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The Genesis of the Milky Way's thick disk via stellar migration


Loebman, S R; Roškar, R; Debattista, V P; Ivezić, Ž; Quinn, T R; Wadsley, J (2011). The Genesis of the Milky Way's thick disk via stellar migration. Astrophysical Journal, 737(1):8.

Abstract

We compare the spatial, kinematic, and metallicity distributions of stars in the Milky Way disk, as observed by the Sloan Digital Sky Survey and Geneva-Copenhagen Survey, to predictions made by N-body simulations that naturally include radial migration as proposed by Sellwood & Binney. In these simulations, stars that migrate radially outward feel a decreased restoring force, consequentially they reach larger heights above the mid-plane. We find that this model is in qualitative agreement with observational data and can explain the disk's double-exponential vertical structure and other characteristics as due to internal evolution. In particular, the model reproduces observations of stars in the transition region between exponential components, which do not show a strong correlation between rotational velocity and metallicity. Although such a correlation is present in young stars because of epicyclic motions, radial migration efficiently mixes older stars and weakens the correlation. Classifying stars as members of the thin or thick disk by either velocity or metallicity leads to an apparent separation in the other property, as observed. We find a much stronger separation when using [α/Fe], which is a good proxy for stellar age. The model success is remarkable because the simulation was not tuned to reproduce the Galaxy, hinting that the thick disk may be a ubiquitous Galactic feature generated by stellar migration. Nonetheless, we cannot exclude the possibility that some fraction of the thick disk is a fossil of a more violent history, nor can radial migration explain thick disks in all galaxies, most strikingly those which counterrotate with respect to the thin disk.

We compare the spatial, kinematic, and metallicity distributions of stars in the Milky Way disk, as observed by the Sloan Digital Sky Survey and Geneva-Copenhagen Survey, to predictions made by N-body simulations that naturally include radial migration as proposed by Sellwood & Binney. In these simulations, stars that migrate radially outward feel a decreased restoring force, consequentially they reach larger heights above the mid-plane. We find that this model is in qualitative agreement with observational data and can explain the disk's double-exponential vertical structure and other characteristics as due to internal evolution. In particular, the model reproduces observations of stars in the transition region between exponential components, which do not show a strong correlation between rotational velocity and metallicity. Although such a correlation is present in young stars because of epicyclic motions, radial migration efficiently mixes older stars and weakens the correlation. Classifying stars as members of the thin or thick disk by either velocity or metallicity leads to an apparent separation in the other property, as observed. We find a much stronger separation when using [α/Fe], which is a good proxy for stellar age. The model success is remarkable because the simulation was not tuned to reproduce the Galaxy, hinting that the thick disk may be a ubiquitous Galactic feature generated by stellar migration. Nonetheless, we cannot exclude the possibility that some fraction of the thick disk is a fossil of a more violent history, nor can radial migration explain thick disks in all galaxies, most strikingly those which counterrotate with respect to the thin disk.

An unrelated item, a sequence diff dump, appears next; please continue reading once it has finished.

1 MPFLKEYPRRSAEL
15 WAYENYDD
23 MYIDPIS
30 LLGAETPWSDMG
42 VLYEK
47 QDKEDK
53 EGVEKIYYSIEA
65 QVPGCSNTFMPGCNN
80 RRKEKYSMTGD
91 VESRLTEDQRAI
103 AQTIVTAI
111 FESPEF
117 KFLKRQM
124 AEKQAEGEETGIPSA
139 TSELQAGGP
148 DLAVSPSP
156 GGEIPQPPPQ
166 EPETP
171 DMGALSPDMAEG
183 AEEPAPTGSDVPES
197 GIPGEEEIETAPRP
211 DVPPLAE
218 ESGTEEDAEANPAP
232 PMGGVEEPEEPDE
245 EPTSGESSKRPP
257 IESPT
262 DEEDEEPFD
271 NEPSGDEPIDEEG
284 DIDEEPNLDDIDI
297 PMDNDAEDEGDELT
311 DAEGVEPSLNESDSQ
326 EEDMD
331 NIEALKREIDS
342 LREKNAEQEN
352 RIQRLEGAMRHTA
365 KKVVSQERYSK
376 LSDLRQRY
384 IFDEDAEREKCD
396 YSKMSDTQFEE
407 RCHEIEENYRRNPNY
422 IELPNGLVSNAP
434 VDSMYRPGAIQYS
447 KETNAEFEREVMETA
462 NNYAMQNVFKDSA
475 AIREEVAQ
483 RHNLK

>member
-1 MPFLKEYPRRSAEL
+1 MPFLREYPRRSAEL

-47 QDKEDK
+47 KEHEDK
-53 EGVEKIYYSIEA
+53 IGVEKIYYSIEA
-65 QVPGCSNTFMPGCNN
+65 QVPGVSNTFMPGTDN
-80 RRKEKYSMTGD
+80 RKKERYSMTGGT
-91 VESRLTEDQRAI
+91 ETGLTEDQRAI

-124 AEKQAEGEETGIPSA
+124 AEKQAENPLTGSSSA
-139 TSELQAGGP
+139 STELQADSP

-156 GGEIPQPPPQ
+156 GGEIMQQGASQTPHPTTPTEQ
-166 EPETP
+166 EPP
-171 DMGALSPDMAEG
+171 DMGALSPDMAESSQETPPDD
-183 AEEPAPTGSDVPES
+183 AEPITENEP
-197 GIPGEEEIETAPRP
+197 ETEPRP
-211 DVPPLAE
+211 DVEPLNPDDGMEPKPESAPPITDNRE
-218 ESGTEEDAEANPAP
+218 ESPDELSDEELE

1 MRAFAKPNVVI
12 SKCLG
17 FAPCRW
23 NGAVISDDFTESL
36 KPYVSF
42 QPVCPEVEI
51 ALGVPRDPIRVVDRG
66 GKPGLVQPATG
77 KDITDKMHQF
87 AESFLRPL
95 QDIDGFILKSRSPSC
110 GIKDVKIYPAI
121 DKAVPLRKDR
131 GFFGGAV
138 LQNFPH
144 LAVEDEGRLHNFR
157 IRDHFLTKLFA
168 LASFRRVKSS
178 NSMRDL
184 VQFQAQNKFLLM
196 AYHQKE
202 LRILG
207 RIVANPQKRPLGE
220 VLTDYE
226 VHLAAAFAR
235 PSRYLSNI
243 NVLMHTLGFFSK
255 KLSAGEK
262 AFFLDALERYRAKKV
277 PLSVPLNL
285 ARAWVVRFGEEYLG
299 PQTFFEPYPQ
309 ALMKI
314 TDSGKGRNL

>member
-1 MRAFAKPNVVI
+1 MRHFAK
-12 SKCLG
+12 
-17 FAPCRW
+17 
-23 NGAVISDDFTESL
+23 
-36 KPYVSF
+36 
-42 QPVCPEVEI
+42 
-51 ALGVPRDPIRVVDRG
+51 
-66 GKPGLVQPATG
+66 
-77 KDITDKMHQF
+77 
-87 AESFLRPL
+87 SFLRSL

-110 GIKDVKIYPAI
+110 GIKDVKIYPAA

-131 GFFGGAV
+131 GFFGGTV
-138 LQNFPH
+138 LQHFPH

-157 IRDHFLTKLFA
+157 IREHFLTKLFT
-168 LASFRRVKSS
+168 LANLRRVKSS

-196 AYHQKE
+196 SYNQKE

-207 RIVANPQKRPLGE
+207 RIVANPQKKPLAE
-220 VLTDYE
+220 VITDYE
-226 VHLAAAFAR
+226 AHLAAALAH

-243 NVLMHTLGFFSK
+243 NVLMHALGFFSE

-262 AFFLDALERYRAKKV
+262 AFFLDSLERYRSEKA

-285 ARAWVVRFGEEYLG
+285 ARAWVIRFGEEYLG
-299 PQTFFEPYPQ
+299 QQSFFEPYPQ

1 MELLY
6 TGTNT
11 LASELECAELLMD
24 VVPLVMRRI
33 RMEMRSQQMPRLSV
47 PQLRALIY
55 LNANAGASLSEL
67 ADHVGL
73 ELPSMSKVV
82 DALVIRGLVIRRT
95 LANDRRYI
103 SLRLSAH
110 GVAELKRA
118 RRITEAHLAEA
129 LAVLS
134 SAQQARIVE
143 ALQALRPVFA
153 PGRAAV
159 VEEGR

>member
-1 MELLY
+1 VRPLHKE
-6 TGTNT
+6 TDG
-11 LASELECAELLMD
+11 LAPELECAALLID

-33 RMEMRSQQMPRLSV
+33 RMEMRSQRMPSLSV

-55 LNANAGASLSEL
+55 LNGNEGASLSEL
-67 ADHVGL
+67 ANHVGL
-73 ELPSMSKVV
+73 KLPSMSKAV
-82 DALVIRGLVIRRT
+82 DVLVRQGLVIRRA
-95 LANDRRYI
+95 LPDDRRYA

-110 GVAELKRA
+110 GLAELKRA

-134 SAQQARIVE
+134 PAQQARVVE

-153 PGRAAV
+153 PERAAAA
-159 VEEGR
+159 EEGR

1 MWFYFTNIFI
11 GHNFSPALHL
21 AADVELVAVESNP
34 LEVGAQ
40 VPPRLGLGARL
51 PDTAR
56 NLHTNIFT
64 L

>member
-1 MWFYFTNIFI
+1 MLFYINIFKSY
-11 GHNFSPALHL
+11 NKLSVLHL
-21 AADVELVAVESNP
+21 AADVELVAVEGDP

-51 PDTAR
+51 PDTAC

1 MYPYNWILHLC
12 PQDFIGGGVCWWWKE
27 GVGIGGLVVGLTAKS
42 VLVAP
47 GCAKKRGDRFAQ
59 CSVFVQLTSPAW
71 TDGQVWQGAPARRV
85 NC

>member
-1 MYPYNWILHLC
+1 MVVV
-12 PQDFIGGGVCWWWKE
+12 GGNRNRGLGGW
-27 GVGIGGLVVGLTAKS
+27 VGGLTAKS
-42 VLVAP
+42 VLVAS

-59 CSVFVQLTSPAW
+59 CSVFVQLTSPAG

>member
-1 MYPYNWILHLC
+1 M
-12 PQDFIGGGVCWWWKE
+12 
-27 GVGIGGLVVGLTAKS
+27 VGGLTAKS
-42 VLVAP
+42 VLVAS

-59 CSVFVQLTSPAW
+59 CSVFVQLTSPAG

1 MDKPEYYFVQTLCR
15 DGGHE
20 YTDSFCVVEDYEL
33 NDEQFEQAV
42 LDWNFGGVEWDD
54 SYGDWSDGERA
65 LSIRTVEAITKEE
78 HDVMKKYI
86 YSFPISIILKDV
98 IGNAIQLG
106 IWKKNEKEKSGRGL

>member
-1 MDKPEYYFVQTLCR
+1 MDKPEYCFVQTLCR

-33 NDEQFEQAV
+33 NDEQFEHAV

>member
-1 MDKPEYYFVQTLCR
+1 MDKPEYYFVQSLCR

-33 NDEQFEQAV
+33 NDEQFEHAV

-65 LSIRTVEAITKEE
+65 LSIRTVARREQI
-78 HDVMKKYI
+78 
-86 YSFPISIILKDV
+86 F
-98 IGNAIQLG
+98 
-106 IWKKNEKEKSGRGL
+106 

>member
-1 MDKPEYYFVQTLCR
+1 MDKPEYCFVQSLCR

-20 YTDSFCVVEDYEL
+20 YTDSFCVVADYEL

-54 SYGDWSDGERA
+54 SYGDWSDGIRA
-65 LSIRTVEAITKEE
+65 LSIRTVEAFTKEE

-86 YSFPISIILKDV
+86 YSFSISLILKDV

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Additional indexing

Item Type:Journal Article, refereed, original work
Communities & Collections:07 Faculty of Science > Institute for Computational Science
Dewey Decimal Classification:530 Physics
Language:English
Date:2011
Deposited On:23 Feb 2012 21:40
Last Modified:05 Apr 2016 15:40
Publisher:Institute of Physics Publishing
ISSN:0004-637X
Publisher DOI:10.1088/0004-637X/737/1/8
Related URLs:http://arxiv.org/abs/1009.5997
Permanent URL: http://doi.org/10.5167/uzh-60049

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